CAMPAIGN LAUNCHED TO HELP CUT THE HIGH COST OF LIVING

PICTURED: Trond Smith Consumer Advocate and Campaign Spokesperson

A new campaign aimed at helping cut the high cost of household bills and insurance premiums has been launched today (Thursday, 24 March 2022) to unite consumers ahead of the Federal Election.

In a first, ‘The Great Australian Rip Off’ campaign is exposing the secret payments and incentives many Australians don’t realise are driving up their cost of living for services including electricity and the internet.

Insurers have admitted secret commissions paid to commercial comparison websites — some as high as 40 to 60 per cent — end up being passed on to most Australians through higher premiums.

The Australian Competition and Consumer Commission (ACCC) has recommended regulatory change to end the secrecy and introduce penalties — but nothing has been done.

A Royal Commission, a Senate Economics Committee inquiry, and consumer group Choice, have all highlighted the dangers of hidden commissions — but mandatory disclosure is still not law.

Fed up with watching prices soar, Australian businessman and consumer advocate, Trond Smith has launched ‘The Great Australian Rip Off’ campaign to give voters a voice. The campaign is demanding election promises that greater consumer protection laws will be introduced to help bring down the high cost of living.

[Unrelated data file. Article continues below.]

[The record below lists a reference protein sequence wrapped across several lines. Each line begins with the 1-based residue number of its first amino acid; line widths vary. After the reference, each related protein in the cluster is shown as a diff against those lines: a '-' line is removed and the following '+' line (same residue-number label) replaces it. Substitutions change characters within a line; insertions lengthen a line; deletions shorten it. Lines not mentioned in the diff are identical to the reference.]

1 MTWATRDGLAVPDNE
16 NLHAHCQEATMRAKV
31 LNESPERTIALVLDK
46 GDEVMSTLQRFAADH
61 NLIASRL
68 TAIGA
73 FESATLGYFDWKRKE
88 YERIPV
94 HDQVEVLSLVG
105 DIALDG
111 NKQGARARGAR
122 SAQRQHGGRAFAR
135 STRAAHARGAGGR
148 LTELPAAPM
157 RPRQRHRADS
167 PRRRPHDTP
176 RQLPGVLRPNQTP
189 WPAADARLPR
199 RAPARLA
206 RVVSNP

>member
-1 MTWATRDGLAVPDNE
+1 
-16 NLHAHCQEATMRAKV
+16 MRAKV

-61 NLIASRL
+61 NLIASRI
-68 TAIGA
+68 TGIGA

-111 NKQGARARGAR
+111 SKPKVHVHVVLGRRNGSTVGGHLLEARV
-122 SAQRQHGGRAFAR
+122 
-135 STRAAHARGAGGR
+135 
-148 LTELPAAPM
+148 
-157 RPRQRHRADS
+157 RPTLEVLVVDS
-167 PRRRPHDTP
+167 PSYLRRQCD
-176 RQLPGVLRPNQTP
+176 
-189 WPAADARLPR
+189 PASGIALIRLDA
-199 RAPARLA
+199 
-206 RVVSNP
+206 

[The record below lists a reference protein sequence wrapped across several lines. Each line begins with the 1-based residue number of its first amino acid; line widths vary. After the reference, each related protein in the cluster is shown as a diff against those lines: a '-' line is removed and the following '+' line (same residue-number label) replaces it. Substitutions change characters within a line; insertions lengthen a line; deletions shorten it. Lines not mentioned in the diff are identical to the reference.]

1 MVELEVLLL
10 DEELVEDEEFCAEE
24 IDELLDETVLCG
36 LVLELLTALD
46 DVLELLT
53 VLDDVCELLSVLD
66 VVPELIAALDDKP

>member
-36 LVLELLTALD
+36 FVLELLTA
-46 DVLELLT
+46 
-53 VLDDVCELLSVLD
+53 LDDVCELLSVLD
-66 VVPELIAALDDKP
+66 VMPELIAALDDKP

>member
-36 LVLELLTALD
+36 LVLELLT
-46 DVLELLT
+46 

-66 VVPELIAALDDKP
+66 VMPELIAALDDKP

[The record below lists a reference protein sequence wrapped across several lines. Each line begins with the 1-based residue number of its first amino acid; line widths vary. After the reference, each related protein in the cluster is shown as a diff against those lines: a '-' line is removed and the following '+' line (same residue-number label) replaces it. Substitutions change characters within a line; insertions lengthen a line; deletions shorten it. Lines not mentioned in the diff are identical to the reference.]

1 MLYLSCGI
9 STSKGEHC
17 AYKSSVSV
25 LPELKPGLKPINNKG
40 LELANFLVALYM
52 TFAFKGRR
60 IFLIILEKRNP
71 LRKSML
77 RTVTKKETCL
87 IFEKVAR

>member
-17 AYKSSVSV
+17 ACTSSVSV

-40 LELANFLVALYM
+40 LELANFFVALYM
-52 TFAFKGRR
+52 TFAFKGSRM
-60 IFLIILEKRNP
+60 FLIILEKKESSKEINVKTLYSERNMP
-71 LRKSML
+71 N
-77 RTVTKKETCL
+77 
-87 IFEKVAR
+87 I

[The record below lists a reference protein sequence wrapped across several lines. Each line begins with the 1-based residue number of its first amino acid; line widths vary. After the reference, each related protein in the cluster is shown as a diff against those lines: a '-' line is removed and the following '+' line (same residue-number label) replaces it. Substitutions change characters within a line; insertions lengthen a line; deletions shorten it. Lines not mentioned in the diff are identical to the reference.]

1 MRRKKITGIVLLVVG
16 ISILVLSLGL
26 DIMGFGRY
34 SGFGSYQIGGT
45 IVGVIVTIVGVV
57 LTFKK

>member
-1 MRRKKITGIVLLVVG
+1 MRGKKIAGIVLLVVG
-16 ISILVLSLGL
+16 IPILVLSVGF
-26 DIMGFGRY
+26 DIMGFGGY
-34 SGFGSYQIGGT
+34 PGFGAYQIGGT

Mr Smith has spent eight years investigating commercial comparison websites and before creating the campaign tried fighting back by building a consumer-based, block-buying group called Kyco that uses people power to negotiate directly with providers for cheaper deals and discloses a three per cent commission.

“Petrol is around $2.00 a litre, we know this election is being fought on cost-of-living issues and now is the time to pressure MPs and future politicians to commit to introducing the recommended changes to stop the ‘rip off’,” Mr Smith said. “Right now, it is a broken system that is shrouded in secrecy.”

He said as part of a CHOICE review, health fund BUPA admitted commissions as high as 40 per cent were claimed for informing people of their choice. The fees, BUPA said, must be absorbed somewhere and that leads to higher premiums for everyone.

Insurance giant Allianz told a Senate Economics Committee that fees charged for their service “impose an unnecessary additional distribution cost that would need to be passed on to customers in the form of higher premiums”.

“We need the Government to do everything it can to bring down the cost of living. People are outraged when they learn they are having to ‘absorb’ the cost of commissions they are not told about,” Mr Smith said.

Each sign-up to www.thegreataustralianripoff.com.au triggers emails to the person’s local Federal MP, the Treasurer, and Opposition Treasurer calling for a written response and a public election commitment to:

Link to Media Kit, including Video News Release, Images and Fact Sheet can be found here

Jane Henschke | jane@adonimedia.com.au |Adoni Media

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